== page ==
6. Writers are spacey, esp. when lost in a sea of words. Seems the moderator effed up here. What about setting a phone alarm with a writerly ring tone, like a bomb going off or something? That might work.

  7. I rarely have any idea what anyone thinks or why they think it, unless they tell me straight out and straight up. I’m usually pretty clear about their behavior, though, and make my choices from what I see.

    I try not to shrink it, since I’m not a shrink.

    A guy once parked a pallet of pepperoni on my right foot, and I responded with sounds and gestures, as well as contorted facial expressions; he stared at me until he understood, then jacked the load off my foot.

    “Man, are you okay?”

    “FUCK NO I’M NOT OKAY!” This followed by a gasping string of profanity.

    I don’t know what he was thinking, or if, but I know what motivated me.

  8. Well, I didn’t mean to be Anonymous, but was. It happens.

  9. It’s not okay but in life, shit happens. I could go on and on about this but my time is up.
    Have a nice day.

  10. Some people just don’t live by the rules.

  11. “What makes a person think that’s okay?”

    I don’t know. Is this a trick question?

  12. Here are some possibilities: hubris, anxiety, ADHD. Maybe all 3.

  13. I’m factoring in on the side of narcissism. Or selfishness. I know if I were asked to read anything anywhere, I would be very conscious of the time, especially when other people are involved. I’d probably be fuming if I were the other reader.

    Incidentally, I was just at a reading of four budding female novelists. Each was asked to read for several minutes (not sure how long), after which there would be a Q & A. Not one soul had a question or even comment. It was kind of embarrassing. Speaks volumes, methinks.

  14. a rogue reader is a pain. i think there could be a variety of reasons: inexperience, anxiety, ego.

    reading is a performance and few writers prepare. as a reader/panellist/performer, i practice at home for approx. a week before an event. i don’t want to be that girl at the party.

    i’ve also been that moderator and seen some bad behaviours. hogging the mic is common. in the circumstance described above, I would suspect that #1 reader thought the best position was to be #2 reader, the one who closes out the show. EGO.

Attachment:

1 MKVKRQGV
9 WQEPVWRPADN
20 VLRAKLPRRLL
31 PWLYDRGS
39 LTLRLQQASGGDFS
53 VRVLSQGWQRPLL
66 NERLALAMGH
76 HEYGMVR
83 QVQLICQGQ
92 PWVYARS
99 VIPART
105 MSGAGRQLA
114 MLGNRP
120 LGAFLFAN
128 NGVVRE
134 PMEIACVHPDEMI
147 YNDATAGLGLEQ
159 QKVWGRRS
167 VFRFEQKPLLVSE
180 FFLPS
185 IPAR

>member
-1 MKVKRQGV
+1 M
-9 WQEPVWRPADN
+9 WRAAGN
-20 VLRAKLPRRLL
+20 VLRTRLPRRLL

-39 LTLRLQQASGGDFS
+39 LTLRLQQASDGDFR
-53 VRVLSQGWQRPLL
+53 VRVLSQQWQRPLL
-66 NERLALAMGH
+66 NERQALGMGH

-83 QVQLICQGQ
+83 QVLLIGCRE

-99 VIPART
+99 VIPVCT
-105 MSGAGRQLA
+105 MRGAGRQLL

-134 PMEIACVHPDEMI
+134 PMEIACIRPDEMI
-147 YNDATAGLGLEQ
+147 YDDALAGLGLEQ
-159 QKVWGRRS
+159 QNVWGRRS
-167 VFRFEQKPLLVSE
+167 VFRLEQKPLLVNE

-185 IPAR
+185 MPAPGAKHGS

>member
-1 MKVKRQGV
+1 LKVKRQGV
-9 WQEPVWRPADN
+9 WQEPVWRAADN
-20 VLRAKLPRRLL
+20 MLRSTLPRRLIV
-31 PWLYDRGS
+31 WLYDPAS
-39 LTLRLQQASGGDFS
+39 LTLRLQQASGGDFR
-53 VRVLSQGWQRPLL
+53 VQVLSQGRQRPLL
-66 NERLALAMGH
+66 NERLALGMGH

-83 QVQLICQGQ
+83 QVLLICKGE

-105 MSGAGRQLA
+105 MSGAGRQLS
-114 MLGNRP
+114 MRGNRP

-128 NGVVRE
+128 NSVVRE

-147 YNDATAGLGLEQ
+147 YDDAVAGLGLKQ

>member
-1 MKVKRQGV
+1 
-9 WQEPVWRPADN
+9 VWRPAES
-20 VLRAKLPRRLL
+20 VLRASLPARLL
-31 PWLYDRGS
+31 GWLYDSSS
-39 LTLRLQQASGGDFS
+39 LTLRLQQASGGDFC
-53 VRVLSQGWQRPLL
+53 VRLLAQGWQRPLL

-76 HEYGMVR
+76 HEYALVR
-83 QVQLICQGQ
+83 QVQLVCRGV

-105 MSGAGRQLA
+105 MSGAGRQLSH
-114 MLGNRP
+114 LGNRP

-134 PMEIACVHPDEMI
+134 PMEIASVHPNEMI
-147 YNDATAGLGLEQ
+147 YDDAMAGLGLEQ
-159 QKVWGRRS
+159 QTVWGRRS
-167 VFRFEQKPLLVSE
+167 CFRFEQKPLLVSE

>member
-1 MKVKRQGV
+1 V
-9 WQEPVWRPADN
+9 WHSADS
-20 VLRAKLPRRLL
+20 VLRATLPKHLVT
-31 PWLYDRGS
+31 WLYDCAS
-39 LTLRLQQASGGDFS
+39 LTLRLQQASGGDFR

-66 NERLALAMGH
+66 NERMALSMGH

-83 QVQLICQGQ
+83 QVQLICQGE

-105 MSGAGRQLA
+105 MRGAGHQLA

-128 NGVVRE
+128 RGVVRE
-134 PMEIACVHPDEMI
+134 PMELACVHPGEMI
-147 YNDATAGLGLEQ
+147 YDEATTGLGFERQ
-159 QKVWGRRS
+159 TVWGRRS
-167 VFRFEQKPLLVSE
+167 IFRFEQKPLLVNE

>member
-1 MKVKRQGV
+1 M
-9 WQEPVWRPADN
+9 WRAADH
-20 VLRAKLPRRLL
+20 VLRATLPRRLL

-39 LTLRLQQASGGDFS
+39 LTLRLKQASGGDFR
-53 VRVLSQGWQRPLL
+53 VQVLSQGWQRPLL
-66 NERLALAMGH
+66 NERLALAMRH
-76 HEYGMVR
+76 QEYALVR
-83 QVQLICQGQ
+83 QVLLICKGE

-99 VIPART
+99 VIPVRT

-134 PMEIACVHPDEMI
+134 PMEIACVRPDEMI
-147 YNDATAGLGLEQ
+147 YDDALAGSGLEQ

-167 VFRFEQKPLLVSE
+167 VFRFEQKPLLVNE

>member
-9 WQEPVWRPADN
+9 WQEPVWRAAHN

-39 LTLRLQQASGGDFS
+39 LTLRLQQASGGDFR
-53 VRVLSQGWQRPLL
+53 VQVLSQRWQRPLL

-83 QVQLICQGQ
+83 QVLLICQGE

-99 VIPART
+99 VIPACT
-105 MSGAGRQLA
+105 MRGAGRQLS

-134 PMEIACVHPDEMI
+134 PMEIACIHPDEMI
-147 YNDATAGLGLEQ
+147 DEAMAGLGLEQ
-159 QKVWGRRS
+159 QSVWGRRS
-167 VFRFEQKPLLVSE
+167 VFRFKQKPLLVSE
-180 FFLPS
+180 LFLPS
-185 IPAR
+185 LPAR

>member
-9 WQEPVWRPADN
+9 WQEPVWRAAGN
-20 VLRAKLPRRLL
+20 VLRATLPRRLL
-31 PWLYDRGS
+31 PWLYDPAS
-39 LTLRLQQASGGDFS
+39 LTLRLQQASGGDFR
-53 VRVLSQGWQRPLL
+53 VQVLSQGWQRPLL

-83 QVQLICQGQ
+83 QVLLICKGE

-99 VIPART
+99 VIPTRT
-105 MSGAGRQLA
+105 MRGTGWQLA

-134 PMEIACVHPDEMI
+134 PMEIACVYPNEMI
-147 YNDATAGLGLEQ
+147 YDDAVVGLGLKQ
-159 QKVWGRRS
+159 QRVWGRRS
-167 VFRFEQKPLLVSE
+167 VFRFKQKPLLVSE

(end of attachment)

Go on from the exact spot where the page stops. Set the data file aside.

there’s entirely too much competition in the writing life.

    • Your whole comment interests me muchly, as you’ve personally been on both sides of that fence, and stated several real possibilities.

      That experience may give you a more nuanced opinion on such things.

      So it really, REALLY interests me that you say “there’s entirely too much competition in the writing life.”
      I think of myself as a competitive person. I like to do well. If I race against you in, say, a motorcycle race, I’d like to win if I can. Yet, with writing, I don’t feel that other writers are my competition — I’ve written around 15 books now, some of them have sold reasonably well, others not so much. Some readers love my books, some hate them.
      For me, the competition in MY writing life is with (against) myself — to write a better book than I have before, or to write a book that sells better than my previous books (if it’s genre fiction, which I write mostly for the purpose of earning monies, but also because all that practice hopefully makes me a better writer).
      It makes me wonder WHY people would be competitive with (against) each other in writing, and what form that would take, and how unpleasant that might be, and even if that would ruin the enjoyment of writing for such people.

      Whoever you are, Anonymous, I’d love to hear anything else you have to say about all this.

  15. Maybe the reader assumed the moderator would stop him/her at the 10 minute mark?

  16. A bloated sense of self-importance? It’s hard to believe someone would “lose track of time” to the extent that he stretched what was supposed to be a 7-10-minute reading into one that had to be cut off after 25 minutes. (Was the blatherer a politician?)

  17. I was at a discussion/reading last night where the moderator spent at least as much time plugging his own novels and self as the guest author did/could. He also, apparently, compelled his students to attend and made sure to point out they were his students.

  18. For many years I hosted an annual reading event and this situation is not uncommon. It’s ego; the speaker simply believes their work is so good we’ll want more. And most often the opposite is true.

    The adage always applies: Leave ’em wanting more.